The University of Pretoria in South Africa will soon be ‘phasing out’ Afrikaans as its educational medium. The language will be replaced by English, starting from the 2019/20 academic year.

This is in line with a commitment made in 2016. Then, just 18% of enrolees favoured Afrikaans as their language of instruction amid nationwide protests under the hashtag, #AfrikaansMustFall.

The changes are the result of an “extensive consultation process and recommendations from all interested parties”. The reform intends to “transform the culture” and render it “truly South African.” This will draw to a close 87 years of the whiter-settler language’s dominance at the university. It will not affect current Afrikaner students.

“The change in policy is aimed at facilitating social cohesion, and the university will continue to embrace and encourage multilingualism to foster unity and provide equal opportunities to speakers of all South African languages,” according to university spokesperson, Rikus Delport.

THE LEGACY OF APARTHEID

South Africa is one of the world’s most multilingual countries, with 11 state languages; 9.6% of its inhabitants are English mother-tongue, to Afrikaans’ 13.5%. But, unfortunately, the legacy of Apartheid cannot be separated from Afrikaans and its policies of racially motivated educational exclusion.

Furthermore, English is the lingua franca (the language of business and officialdom). Since 1992, the proportion of Afrikaner students at the University of Pretoria has fallen from 85% to 30% (2015).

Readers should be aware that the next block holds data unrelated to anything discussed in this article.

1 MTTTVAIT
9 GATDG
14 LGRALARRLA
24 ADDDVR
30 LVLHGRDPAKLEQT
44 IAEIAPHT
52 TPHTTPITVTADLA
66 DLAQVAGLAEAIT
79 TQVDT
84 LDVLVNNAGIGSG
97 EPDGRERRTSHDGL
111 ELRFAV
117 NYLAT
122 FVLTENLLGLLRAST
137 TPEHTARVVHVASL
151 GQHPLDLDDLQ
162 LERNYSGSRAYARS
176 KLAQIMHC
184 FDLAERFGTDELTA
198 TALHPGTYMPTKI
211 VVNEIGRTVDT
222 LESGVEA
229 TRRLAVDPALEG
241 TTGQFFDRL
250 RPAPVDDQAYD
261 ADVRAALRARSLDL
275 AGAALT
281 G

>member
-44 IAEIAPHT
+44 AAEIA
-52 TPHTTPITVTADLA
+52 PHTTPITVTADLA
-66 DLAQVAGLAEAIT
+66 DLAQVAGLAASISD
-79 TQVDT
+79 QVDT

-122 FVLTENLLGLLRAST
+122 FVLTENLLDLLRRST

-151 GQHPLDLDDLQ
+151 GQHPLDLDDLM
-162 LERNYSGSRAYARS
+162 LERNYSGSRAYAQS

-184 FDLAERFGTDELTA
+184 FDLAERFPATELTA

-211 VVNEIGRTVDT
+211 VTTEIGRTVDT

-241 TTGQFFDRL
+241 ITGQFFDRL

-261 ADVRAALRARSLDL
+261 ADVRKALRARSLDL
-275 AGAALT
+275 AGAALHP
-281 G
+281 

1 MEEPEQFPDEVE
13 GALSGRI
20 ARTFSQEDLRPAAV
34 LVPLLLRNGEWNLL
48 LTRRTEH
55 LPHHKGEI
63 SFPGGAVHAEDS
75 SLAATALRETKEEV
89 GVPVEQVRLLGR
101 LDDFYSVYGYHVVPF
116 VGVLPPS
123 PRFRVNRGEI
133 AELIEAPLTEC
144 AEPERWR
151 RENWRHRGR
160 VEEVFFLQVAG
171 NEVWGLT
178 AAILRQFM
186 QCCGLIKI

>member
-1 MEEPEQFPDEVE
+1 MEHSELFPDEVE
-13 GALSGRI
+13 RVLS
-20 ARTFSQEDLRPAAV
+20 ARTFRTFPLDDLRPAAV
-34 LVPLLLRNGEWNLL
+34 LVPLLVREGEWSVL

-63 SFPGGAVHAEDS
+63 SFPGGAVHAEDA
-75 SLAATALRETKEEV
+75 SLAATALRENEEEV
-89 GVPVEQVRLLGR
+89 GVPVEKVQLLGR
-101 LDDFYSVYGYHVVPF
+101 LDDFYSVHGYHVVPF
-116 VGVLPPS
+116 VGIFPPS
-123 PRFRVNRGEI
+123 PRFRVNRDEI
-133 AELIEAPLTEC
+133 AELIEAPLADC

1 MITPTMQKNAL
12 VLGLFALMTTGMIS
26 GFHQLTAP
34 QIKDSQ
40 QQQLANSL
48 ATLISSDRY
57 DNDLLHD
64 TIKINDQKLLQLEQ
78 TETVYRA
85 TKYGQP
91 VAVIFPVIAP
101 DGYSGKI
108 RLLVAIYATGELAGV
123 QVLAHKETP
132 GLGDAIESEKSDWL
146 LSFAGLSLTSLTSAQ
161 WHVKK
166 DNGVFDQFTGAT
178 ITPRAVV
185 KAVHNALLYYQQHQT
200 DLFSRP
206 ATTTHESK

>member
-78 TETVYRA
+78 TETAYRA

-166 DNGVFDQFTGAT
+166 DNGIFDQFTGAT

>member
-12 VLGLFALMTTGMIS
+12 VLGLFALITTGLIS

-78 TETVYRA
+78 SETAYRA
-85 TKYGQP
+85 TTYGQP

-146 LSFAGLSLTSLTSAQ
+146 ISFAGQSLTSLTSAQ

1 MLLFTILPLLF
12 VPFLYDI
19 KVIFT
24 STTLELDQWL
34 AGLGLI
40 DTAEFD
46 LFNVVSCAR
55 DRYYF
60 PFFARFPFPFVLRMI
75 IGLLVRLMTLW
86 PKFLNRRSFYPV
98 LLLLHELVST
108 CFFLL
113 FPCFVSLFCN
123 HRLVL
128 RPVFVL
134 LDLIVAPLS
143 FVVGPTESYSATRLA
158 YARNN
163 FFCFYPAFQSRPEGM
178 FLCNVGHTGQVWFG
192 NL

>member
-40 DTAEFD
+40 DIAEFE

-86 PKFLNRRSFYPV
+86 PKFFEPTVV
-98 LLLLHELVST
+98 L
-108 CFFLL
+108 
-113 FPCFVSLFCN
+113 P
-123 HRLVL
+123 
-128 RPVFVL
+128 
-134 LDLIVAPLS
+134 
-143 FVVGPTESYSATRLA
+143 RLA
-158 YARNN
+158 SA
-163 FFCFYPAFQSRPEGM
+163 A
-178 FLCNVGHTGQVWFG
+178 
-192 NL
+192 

But lecturers continue to marginalise black pupils. One alumna has even accused them on Twitter of “deliberately… fail[ing]” students for their lack of understanding of Afrikaans.

THE POLITICAL RESPONSE

Reaction from different political quarters has varied.

Finance minister, Tito Mboweni, has declared that he “publicly, and in [his] personal capacity, DISAGREE[s].” But the governing party of South Africa, the African National Congress (ANC), has been far more complimentary.

It “believes the university has taken a step in the right direction and must continue its efforts towards the transformation for all students and members of the university,” adding, “our shared values cannot be achieved if language is used as a barrier to accessing education.”

AFRIFORUM VOICES ITS OPPOSITION

However, the pro-Afrikaner organisation AfriForum has expressed disapproval. It claims to find the adoption of the English language “worrisome.”

It accuses the university of dishonesty and claims that it has “received a number of complaints from students who already in 2018 did not receive [Afrikaans] services.”

Contesting the arguments of the university’s spokesperson, it asserts that “unilingual education… undermines social cohesion and increases the potential for conflict and student non-performance.”

 

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